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RE: [scrumdevelopment] Measuring Business Value

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  • Ken Schwaber
    Excellent. Right now software projects only allow variation between cost, quality, time and functionality (usually just functionality). I intend to restate the
    Message 1 of 6 , Dec 8, 2001
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      Excellent.
      Right now software projects only allow variation between cost, quality, time
      and functionality (usually just functionality).
      I intend to restate the formula as you indicated below, where
      business value f(cost, time, quality, functionality), so the busines person
      adjusts the four to create business value.
      Ken

      -----Original Message-----
      From: mpoppendieck [mailto:mary@...]
      Sent: Saturday, December 08, 2001 4:01 PM
      To: scrumdevelopment@yahoogroups.com
      Subject: [scrumdevelopment] Measuring Business Value


      Ken,

      I am delighted to hear that your next book will focus on driving
      software development based on business value. I thought I'd post
      a
      few observations on the subject.

      There are many barriers that get in the way of optimizing business
      value across a value chain, especially when the value chain includes
      more than one organization. Generally, each organization is trying
      to maximize its own individual measurements. However, measurements
      which do not span the value chain invariably cause sub-optimized
      business value across the organizations.

      To use a manufacturing example, we used to optimize the utilization
      of individual machines. After all, I had to use a very expensive
      coater, and it's burden rate was assigned to the unit cost of my
      product, and my product's P&L statement was based on it's
      unit
      cost. This meant that it was imperative that I maximize the
      utilization of that big machine, so as to minimize my product's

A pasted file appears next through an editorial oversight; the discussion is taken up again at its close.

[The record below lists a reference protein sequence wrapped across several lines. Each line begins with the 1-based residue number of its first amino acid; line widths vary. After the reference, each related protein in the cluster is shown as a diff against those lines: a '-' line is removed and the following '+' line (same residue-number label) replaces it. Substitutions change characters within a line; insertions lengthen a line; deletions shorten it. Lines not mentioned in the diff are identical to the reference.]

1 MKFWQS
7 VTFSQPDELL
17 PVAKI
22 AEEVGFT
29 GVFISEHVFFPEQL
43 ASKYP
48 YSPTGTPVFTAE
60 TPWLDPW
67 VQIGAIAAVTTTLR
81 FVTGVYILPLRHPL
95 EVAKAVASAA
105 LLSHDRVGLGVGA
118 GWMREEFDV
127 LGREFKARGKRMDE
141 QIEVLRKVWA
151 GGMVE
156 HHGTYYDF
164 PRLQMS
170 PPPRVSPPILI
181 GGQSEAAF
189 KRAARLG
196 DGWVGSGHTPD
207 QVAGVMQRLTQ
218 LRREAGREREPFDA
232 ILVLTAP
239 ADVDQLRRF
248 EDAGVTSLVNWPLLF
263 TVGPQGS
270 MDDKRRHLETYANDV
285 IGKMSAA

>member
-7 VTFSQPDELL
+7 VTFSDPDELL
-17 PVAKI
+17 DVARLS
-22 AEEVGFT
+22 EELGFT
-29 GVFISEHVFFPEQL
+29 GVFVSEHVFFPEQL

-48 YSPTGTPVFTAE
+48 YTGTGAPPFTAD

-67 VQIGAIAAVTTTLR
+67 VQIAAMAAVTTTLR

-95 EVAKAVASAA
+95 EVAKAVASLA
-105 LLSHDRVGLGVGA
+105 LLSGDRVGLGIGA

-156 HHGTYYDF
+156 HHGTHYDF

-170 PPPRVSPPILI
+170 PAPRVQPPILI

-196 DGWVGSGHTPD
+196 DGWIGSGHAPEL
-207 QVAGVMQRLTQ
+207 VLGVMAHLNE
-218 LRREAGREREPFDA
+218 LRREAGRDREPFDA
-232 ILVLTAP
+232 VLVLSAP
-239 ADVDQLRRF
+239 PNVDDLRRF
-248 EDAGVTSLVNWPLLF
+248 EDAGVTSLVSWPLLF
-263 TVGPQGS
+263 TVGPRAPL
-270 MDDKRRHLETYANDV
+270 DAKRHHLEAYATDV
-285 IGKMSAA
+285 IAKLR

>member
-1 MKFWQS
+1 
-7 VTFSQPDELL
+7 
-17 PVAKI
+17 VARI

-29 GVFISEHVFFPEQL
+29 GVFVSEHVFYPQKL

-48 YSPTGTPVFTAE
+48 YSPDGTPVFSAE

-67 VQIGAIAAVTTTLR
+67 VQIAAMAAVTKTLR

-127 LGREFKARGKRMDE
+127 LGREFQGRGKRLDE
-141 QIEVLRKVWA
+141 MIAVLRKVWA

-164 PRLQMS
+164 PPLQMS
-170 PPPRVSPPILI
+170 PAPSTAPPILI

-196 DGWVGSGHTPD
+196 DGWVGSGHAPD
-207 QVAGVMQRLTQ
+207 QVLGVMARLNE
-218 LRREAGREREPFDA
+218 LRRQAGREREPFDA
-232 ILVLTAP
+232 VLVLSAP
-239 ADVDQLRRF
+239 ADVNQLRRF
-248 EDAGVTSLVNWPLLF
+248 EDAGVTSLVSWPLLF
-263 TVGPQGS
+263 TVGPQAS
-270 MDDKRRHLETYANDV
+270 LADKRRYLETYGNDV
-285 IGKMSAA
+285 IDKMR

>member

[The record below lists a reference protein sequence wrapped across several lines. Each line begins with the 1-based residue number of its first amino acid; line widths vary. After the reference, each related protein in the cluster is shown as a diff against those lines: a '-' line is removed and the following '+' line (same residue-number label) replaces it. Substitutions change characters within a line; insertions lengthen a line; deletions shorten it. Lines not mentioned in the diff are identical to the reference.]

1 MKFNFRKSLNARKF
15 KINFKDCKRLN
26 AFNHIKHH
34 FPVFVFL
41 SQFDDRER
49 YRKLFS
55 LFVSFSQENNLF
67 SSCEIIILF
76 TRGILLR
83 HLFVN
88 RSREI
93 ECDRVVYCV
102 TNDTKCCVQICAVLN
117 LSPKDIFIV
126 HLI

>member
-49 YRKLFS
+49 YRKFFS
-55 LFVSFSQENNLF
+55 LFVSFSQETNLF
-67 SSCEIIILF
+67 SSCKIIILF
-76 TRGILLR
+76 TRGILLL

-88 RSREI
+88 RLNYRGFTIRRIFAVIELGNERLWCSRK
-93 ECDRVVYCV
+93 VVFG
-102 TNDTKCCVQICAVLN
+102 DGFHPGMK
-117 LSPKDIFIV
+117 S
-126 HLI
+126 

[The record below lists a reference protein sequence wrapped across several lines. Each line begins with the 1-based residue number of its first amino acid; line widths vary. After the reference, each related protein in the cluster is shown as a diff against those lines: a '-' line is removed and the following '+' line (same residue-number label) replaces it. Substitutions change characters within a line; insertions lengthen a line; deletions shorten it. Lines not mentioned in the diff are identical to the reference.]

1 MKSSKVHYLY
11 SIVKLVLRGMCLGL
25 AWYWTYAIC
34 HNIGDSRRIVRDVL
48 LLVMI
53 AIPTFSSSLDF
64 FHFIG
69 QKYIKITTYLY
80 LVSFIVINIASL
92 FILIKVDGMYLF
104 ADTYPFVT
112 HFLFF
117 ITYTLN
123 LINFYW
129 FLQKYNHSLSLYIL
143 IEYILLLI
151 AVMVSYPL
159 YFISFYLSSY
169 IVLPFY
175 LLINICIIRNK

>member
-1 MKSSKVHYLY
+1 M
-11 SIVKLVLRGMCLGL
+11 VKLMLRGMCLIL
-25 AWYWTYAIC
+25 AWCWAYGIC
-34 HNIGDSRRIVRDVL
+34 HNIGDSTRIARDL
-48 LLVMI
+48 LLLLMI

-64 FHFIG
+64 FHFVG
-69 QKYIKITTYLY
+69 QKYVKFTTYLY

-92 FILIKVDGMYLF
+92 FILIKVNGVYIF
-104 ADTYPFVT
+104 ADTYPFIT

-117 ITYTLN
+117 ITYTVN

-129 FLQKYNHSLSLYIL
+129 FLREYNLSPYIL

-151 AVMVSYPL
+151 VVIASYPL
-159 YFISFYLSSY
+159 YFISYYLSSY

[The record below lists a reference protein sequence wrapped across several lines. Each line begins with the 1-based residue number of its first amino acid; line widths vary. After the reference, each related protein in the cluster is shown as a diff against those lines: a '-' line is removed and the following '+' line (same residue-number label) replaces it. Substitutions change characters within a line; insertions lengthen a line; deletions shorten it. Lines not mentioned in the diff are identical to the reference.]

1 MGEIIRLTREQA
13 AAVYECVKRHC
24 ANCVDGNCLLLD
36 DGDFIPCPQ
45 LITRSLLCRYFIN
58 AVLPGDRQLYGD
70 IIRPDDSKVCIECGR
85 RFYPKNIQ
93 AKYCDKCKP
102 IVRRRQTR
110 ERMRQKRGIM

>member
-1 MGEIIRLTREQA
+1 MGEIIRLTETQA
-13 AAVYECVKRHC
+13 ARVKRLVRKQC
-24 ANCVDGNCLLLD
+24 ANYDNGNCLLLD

unit
      cost.

      This logic, however sound it may seem, turned out to be patently
      wrong. Machine productivity is a sub-optimized measurement. Only
      when it was abandoned as a critical performance measurement could
      progress on providing real business value be made. People who
      understand Just-in-Time and Supply Chain Management understand this.

      When a contract is put in place between two companies, it is assumed
      that the contract defines true business value, but in fact, it
      rarely does. Contracts cause measurements such as cost, schedule
      and scope to be important, because the meeting the contract terms is
      thought to be equivalent to providing business value. Generally
      these measurements are as misguided as the old manufacturing value
      of maximizing machine productivity.

      In fact, cost, schedule and scope are usually sub-optimized
      measurements; certainly all three of them taken together are. These
      measurements do not define true business value across the value
      chain, any more than the contract itself defines cross-organization
      value. In fact, such measurements will mostly get in the way of
      driving the entire effort toward true business value.

      The fundamental focus of Supply Chain Management is to do away with
      sub-optimizing points of measurement so as to optimize business
      value across multiple companies. Software development would do well
      to consider how to do the same.

      Mary



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    • mpoppendieck
      I submit that in a for-profit business, true business value is rarely a function of cost and generally not a function of meeting a deadline. At 3M, arguably
      Message 2 of 6 , Dec 9, 2001
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        I submit that in a for-profit business, true business value is
        rarely a function of cost and generally not a function of meeting a
        deadline. At 3M, arguably one of best companies in the world at new
        product development, development cost and time were simply not an
        issue. But at every phase review, starting with product concept, a
        cost accountant presented a projected P&L. The only bar you have to
        pass was that the margin on this P&L met a high threshold. And guess
        what – this system delivered tons of high margin products!

        Mary

        --- In scrumdevelopment@y..., "Ken Schwaber" <ken.schwaber@v...>
        wrote:
        > Excellent.
        > Right now software projects only allow variation between cost,
        quality, time
        > and functionality (usually just functionality).